Chapter Nineteen (No Spoilers)
Yes, okay. I’ll admit it. I started a chapter with a dream sequence. However, if you didn’t realize that it was a dream before you got to the end, they you obviously haven’t been paying much attention to the rest of the book. It’s usually good advice to avoid dream sequences. It’s particularly a good idea to avoid flashback dream sequences at the beginning of your novel. I did it anyway. The truth is, I liked what this scene did too much to cut it. My purpose was not to ‘fake out’ or confuse–but simply to show some things that would be otherwise impossible to show in the novel.
I wanted to show AonDor working without Elantris’ current limitations. The only way to do this–to really show this, rather than just describe it–was to have a flashback. So, I gave Raoden the dream where he able to remember the days before the fall of Elantris. You’ll notice that I refer back to this dream several times through the chapter, using it as an example of several things Raoden considers.
In this chapter, I also go a little bit into the linguistics of the novel. If you’d been able to figure out that ‘Dor’ wasn’t an Aon, then you were a step ahead of Raoden at this point. I realize it’s probably too small a thing to have been of note, but I do actually mention the ‘Dor’ one time earlier in the book. It’s in the discussion where Galladon discovers that the republic has fallen. He says, “Only outsiders–those without any sort of true understanding of the Dor–practice the Mysteries.”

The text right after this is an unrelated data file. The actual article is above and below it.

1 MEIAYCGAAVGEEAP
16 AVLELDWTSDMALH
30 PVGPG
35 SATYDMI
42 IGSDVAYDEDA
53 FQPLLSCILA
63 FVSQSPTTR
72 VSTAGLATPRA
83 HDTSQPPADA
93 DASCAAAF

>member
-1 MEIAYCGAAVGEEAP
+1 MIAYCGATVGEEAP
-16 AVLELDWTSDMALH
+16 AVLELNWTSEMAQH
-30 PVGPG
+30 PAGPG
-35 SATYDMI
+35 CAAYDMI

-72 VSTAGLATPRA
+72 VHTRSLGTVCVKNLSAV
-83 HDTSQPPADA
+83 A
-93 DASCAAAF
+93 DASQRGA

There are a lot of other clues sprinkled through these chapters. If you’re really clever, you could probably figure out from this chapter what is wrong with AonDor, and from that extrapolate why the Shaod went bad.
Anyway, if you want more on linguistics, head over to the ‘goodies’ section of the website. I’ve got a whole essay on the languages in ELANTRIS over there.
This is the first chapter where I really start to get into the magic system of the book. There will be much more later. Some people have accused me of writing science fiction that masquerades as fantasy. That is, of course, an exaggeration. I like fantasy idioms–the deep characterization, the slower plot progression, the sense of wonder and magic–far more than I like the science fiction counterparts. However, I’ll admit that I do design my magic systems with an eye for science. (Or at least pseudo-science.)
The idea of a runic magic system is not new. I’ve seen several other authors write some very interesting runic systems (David Farland, for instance, has a particularly good one.)
The twist I wanted to bring to my novel was twofold. First, I wanted to focus on what went wrong with the magic–therefore really allowing me to get into its mechanics. Secondly, I wanted the runic system to be more mathematical than it was mystical. Raoden hints at this in the chapter, and you’ll get more later. However, the idea of runes that include qualifiers and functions appealed to me as a little more distinctive than some of the other systems I’d seen before.